She thanked me for returning and let me know that it is important to continue and retain your relationships when you collaborate with communities. I appreciated her insight and honestly. It is now significantly easier that social networks such as Facebook are readily available almost everywhere in the world. Seeing the women reminded me of how I got started on my current career path of Non-Profit Management, I will forever be indebted to the cooperative as they helped me realize the kind of life I want to lead and the type of work I want to pursue. This time around, staying in contact with people I work with will be significantly easier with increased access to technology in Nicaragua, I am grateful for that. I can’t wait for what the rest of the trip has in store for me and the rest of the group.
(Myself and Ivett Maria Mendoza with her grandson)
Corn in Nicaragua
Corn is found in abundance in the Nicaraguan diet. It is a staple food, consumed on a daily basis. Corn is used as both an ingredient that is mixed into recipes as well as eaten on its own. A main use for corn is in the making of the highly popular tortilla. From my own experience so far in Nicaragua, just about everyday for breakfast, tortillas have been served. A meal such as the one in the photograph below are often accompanied by a hot basket of fresh corn tortillas.
A few days ago, the group visited the Cultural Center and we went to an artist’s studio located on the second floor of the Cultural Center. In the studio there were four artists at work. It was here that I learned about a new art form involving the use of cornhusks. In the studio there was a large table in the center of the room. Around the table were pink sacks filled with corn husks, wooden crates filled with corn husks dyed all sorts of different colors, and the artists themselves seated around the large table working on an art form that involved small pieces of the colorful corn husks being glued to a board to create illustrations of various subjects. The process of making these works of art seemed to involve an initial drawing in pen or pencil. This initial drawing served as a guide for the artist to know where to apply and glue down the small pieces of corn husks to the board. As the artist continues to glue down more and more pieces of corn husk, an image emerges that is enlivened by the expressive, vibrant colors used to dye the husks. Once the surface was entirely covered and the image was complete, an acrylic primer was applied over the entirety of the surface to seal down the corn husks and preserve the final image.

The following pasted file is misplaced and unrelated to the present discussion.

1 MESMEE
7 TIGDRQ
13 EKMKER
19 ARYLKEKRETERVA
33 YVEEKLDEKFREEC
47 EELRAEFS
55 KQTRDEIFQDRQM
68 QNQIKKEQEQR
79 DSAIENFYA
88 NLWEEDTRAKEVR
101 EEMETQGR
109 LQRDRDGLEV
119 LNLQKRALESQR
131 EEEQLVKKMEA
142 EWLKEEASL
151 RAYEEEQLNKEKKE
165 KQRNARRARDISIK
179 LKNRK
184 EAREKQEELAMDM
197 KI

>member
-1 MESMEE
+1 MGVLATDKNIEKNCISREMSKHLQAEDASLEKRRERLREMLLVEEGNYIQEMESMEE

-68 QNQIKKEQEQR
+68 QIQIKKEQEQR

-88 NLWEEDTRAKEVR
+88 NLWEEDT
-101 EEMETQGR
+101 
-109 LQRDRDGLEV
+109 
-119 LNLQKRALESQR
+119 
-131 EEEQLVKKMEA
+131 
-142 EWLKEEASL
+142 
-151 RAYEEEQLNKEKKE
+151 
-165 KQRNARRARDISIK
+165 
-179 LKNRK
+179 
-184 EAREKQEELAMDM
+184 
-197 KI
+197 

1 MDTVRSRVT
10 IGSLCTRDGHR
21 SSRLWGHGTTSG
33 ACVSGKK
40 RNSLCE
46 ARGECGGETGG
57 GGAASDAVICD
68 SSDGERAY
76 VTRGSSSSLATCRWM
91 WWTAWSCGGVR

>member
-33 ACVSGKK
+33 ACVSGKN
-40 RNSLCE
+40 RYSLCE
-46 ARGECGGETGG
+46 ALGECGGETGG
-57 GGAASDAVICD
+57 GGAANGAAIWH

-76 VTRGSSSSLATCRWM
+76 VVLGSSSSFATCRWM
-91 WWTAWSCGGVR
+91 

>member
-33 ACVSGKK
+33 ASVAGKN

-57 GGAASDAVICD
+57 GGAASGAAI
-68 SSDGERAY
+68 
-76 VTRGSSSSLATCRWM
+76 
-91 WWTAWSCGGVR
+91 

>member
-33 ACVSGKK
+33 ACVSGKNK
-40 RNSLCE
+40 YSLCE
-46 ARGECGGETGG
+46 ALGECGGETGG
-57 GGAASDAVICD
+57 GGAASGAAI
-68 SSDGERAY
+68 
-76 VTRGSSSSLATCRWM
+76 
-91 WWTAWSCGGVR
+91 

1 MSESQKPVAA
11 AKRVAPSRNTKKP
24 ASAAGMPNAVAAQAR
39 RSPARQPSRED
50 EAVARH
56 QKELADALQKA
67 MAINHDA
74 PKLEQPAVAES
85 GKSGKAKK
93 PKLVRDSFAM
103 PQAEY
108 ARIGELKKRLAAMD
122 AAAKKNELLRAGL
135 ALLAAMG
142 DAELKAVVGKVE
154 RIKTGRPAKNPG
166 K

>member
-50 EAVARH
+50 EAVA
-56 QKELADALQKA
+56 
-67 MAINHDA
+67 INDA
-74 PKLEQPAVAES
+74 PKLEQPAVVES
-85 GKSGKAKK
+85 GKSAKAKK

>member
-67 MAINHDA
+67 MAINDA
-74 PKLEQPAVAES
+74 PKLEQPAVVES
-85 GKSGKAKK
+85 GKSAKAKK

The feeling I got when entering the studio at first was one of curiosity. Although immediately recognized the materials that the artists were using--the corn husks--the mosaic-like appearance of the final image was something very new to me and intriguing. I found it most interesting to see the use of a very accessible material (corn husks) being transformed into a colorful, flat, 2-dimensional image.
(pink sacks full of corn husks)
(crates filled with corn husks dyed various colors)
(corn husks being glued to a board; initial phase in corn husk artwork)
(artist at work in studio, adding more colorful corn husks to the board as an image of yellow flowers begins to develop and become recognizable)
It has officially been a week since our group arrived here in the beautiful country of Nicaragua! We have made our way through various cities, including Managua, Ticuantepe, Masaya, Granada, and Esteli, seeing vast landscapes and introducing our bodies and minds to a culture very opposite of our own and it has been beautiful to experience! Yesterday we were able to give ourselves a nice break from the city of Esteli and traveled South to the Zultue de Estanzuela, which is a small waterfall located in the Tisey Estanzuela Natural Reserve. We caught the 1:30 bus after our Spanish lessons had ended and the bus rides each way were by far the most unique experiences I have ever had.
On the way there all of the seats were full, along with a bit of room in the back and throughout the aisle. Being the first of our group to get on, I made my way to the back, pushing through vendors selling vitamins and fruits to where I found myself a seat on a motor-bike wheel across from a lovely old woman with whom I swapped smiles. Rachel joined me on a bus tire next to mine and we were off! Then we made a stop and more people packed themselves into the bus. Finally after making it to the reserve we hopped out the back door, avoiding the awful experience that would have been maneuvering through the crowd.
After a wonderfully relaxing time at the falls swimming, we caught the 4:30 bus back to Esteli and were greeted by another surprise on board; Wood. There were wooden planks stretching down the aisle, ready to be built into something and logs sprawled across the back seats, which a few of us decided to sit on. They were a lot more comfortable than expected and I would do it again in a heartbeat! There was also a woman carrying a chicken in a plastic bag, with only its head sticking out. What a sight! Being a person who has spent a lot of time on buses, I was pleasantly surprised and quite enthralled by the experience. I wish the bus rides in the United States were filled with this much character and life rather than the limiting restrictions of personal headphones and cell phones. We leave tomorrow for San Juan Limay and will get to meet our host families who we will be living with for the next two weeks while we work on painting a mural and teaching the children an array of artistic techniques. I have been so happy with my experience thus-far and am even more ecstatic and slightly nervous for what is to come.